|Smith, C Wayne|
Submitted to: Investigative Ophthalmology and Visual Science
Publication Type: Peer Reviewed Journal
Publication Acceptance Date: 7/16/2006
Publication Date: 11/1/2006
Citation: Li, Z., Rumbaut, R.E., Burns, A.R., Smith, C.W. 2006. Platelet response to corneal abrasion is necessary for acute inflammation and efficient re-epithelialization. Investigative Opthalmology and Visual Science. 47:4794-4802. Interpretive Summary: This paper demonstrates for the first time that inflammation and wound healing in the cornea is dependant in part on blood platelets. This inflammation and wound healing is delayed in obese mice, and investigations of the basic mechanisms of the process are necessary, preliminary to an investigation of the mechanisms by which obesity delays healing.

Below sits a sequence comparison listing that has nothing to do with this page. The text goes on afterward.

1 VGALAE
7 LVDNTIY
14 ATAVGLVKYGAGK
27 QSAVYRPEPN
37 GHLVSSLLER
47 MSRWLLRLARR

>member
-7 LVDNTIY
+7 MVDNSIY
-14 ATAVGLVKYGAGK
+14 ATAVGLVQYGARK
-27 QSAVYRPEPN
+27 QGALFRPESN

Technical Abstract: Purpose: Adhesion molecules play a critical role in leukocyte emigration to wound sites, but differences are evident in different vascular beds. This study investigates the contributions of P-selectin to neutrophil emigration into the cornea following central epithelial abrasion. Methods: Re-epithelialization, neutrophil influx, and platelet accumulation were assessed in C57Bl/6 mice following removal of a 2 mm diameter area of central corneal epithelium that did not directly injure the limbal vessels or the avascular stroma of the cornea. Comparisons were made between wildtype (WT) mice and mice with targeted deletions of genes for P-selectin, CD18 or CD54, or in mice with antibody-induced neutropenia or thrombocytopenia. Results: Following central corneal epithelial abrasion platelets localized in the limbal vessels and neutrophils emigrated from the limbal vessels to the region of the epithelial wound. There was temporal correspondence of platelet and neutrophil localization, peaking within 12 hours of wounding. Platelet accumulation, neutrophil emigration and corneal epithelial healing as measured by wound closure, basal epithelial cell density and epithelial cell division were significantly reduced in P-selectin-deficient mice (P-sel-/-). Anti-GP1b(alpha) antibody-induced thrombocytopenia in WT mice significantly reduced platelet and neutrophil accumulation and wound healing. Passive transfer of wild type platelets into P-sel-/- mice significantly restored platelet localization in limbal vessels, neutrophil emigration, epithelial cell division, and epithelial cell migration into the abraded region of the cornea. Conclusion: Platelet localization in the limbus of abraded corneas contributes to re-epithelialization, and P-selectin provides a necessary step in this process.